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Enterprise Sued for Violations of the WARN Act Over COVID Layoffs

Elizabeth DiNardo, Esq. | Associate Counsel

Enterprise_Rental

*This article is for informational purposes only. Counsel Financial is a business and not a law firm engaged in the practice of law and, as such, cannot provide legal advise. 


On May 27, 2020, car rental company Enterprise Leasing Company was served with class claims in federal court in the Middle District of Florida, alleging that the company violated the Worker Adjustment and Retraining Notification Act (“WARN Act”), when it terminated hundreds of employees without cause and without sufficient - or any - advanced written notice.

Named plaintiff in the suit Elva Benson had previously worked for Enterprise at the company’s Orlando International Airport location. In mid-March as the COVID-19 pandemic continued to worsen in the United States, Enterprise furloughed plaintiff and hundreds of other employees. At that time, plaintiff argued, Enterprise was well aware that its business was suffering and that the COVID-19 pandemic and corresponding stay home orders, would severely inhibit its business. Several weeks after furloughing employees, Enterprise abruptly terminated hundreds of employees in a mass layoff, with no written warning to employees.

According to the WARN Act, an employer must provide 60 days written notice of the intention to lay off more than 50 employees during any 30-day period. In the complaint, the plaintiff emphasized the severity of the defendant’s violation of the WARN Act, by pointing out that Enterprise chose to not take advantage of the government sponsored Paycheck Protection Program and instead chose to implement mass layoffs.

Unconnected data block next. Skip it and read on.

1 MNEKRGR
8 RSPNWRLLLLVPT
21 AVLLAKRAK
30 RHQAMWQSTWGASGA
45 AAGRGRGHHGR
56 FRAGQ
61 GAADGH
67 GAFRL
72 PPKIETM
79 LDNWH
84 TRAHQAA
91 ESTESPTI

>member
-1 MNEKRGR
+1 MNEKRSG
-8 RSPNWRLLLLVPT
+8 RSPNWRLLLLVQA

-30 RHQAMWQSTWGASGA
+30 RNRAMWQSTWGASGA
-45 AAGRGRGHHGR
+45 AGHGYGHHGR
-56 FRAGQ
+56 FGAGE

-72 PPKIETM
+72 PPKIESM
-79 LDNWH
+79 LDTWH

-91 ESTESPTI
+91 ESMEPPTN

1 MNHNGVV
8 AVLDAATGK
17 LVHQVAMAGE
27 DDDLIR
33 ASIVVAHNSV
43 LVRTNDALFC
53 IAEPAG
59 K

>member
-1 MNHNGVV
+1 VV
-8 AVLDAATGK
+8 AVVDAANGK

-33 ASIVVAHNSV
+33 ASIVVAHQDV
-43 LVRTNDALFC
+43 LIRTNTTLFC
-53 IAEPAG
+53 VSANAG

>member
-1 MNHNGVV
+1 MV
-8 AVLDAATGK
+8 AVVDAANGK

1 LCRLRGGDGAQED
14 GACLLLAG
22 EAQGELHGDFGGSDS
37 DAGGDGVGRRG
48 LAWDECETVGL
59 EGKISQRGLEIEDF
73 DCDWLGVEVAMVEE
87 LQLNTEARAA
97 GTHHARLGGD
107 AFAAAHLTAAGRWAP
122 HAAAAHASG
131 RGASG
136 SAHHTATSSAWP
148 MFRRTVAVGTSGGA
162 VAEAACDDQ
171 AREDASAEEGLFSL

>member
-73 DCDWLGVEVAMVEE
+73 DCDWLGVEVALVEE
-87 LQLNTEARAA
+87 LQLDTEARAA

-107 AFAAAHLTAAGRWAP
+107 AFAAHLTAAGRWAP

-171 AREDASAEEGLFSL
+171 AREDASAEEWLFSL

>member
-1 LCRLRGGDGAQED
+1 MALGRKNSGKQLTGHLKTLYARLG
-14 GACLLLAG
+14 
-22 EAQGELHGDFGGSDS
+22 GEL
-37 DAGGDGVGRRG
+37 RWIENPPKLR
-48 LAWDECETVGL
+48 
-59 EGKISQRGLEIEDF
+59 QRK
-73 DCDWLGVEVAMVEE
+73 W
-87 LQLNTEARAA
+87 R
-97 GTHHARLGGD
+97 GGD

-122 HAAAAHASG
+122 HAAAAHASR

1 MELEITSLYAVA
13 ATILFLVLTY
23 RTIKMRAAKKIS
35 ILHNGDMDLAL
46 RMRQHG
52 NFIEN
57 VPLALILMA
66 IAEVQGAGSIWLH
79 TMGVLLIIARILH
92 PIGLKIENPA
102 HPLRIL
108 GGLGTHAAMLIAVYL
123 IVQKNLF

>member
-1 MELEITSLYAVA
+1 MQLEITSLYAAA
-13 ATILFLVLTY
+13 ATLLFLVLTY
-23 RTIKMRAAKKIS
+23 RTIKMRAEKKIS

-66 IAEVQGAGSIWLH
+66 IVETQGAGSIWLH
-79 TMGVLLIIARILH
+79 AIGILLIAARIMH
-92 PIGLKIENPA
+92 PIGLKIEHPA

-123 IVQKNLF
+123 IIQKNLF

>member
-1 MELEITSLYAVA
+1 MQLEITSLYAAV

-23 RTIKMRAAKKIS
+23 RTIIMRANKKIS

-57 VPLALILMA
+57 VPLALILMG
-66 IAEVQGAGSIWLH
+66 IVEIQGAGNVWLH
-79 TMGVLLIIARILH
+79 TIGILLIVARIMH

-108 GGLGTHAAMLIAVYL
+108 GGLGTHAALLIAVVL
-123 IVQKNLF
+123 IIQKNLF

The plaintiff is seeking to represent a class made up of similarly affected former Enterprise employees who were terminated without cause and without notice. The suit is seeking to recover for each class member, an amount equal to the sum of his/her wages, salaries, commissions, bonuses and accrued pay for vacation and personal days for work days in the 60 calendar days prior to their respective terminations, in addition to fringe benefits and medical expenses incurred for 60 calendar days prior to termination.

The case is: Elva Benson et al. v. Enterprise Holdings Inc. et al., Case No.: 6:20-cv-00891, in the U.S. District Court for the Middle District of Florida.

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